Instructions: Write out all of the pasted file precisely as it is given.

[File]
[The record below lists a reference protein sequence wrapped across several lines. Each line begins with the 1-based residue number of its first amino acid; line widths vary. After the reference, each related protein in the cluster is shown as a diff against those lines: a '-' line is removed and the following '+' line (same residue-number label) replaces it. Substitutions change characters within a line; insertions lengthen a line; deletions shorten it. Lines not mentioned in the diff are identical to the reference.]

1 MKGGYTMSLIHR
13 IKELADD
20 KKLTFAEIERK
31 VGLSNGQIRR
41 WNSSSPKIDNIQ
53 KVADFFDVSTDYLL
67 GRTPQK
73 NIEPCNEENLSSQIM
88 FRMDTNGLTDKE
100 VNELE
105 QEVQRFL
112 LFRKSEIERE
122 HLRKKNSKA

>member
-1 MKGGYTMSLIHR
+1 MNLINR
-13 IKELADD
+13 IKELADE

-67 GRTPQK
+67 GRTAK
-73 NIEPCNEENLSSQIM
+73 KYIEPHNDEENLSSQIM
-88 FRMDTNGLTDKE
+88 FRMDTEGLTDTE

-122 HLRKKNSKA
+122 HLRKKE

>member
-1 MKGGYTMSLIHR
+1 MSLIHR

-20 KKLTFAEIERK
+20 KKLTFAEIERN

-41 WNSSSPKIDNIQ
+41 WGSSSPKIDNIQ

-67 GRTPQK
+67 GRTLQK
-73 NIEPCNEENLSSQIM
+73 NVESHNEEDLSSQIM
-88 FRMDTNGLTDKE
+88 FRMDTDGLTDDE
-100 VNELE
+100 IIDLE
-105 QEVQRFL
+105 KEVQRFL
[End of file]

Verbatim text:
[The record below lists a reference protein sequence wrapped across several lines. Each line begins with the 1-based residue number of its first amino acid; line widths vary. After the reference, each related protein in the cluster is shown as a diff against those lines: a '-' line is removed and the following '+' line (same residue-number label) replaces it. Substitutions change characters within a line; insertions lengthen a line; deletions shorten it. Lines not mentioned in the diff are identical to the reference.]

1 MKGGYTMSLIHR
13 IKELADD
20 KKLTFAEIERK
31 VGLSNGQIRR
41 WNSSSPKIDNIQ
53 KVADFFDVSTDYLL
67 GRTPQK
73 NIEPCNEENLSSQIM
88 FRMDTNGLTDKE
100 VNELE
105 QEVQRFL
112 LFRKSEIERE
122 HLRKKNSKA

>member
-1 MKGGYTMSLIHR
+1 MNLINR
-13 IKELADD
+13 IKELADE

-67 GRTPQK
+67 GRTAK
-73 NIEPCNEENLSSQIM
+73 KYIEPHNDEENLSSQIM
-88 FRMDTNGLTDKE
+88 FRMDTEGLTDTE

-122 HLRKKNSKA
+122 HLRKKE

>member
-1 MKGGYTMSLIHR
+1 MSLIHR

-20 KKLTFAEIERK
+20 KKLTFAEIERN

-41 WNSSSPKIDNIQ
+41 WGSSSPKIDNIQ

-67 GRTPQK
+67 GRTLQK
-73 NIEPCNEENLSSQIM
+73 NVESHNEEDLSSQIM
-88 FRMDTNGLTDKE
+88 FRMDTDGLTDDE
-100 VNELE
+100 IIDLE
-105 QEVQRFL
+105 KEVQRFL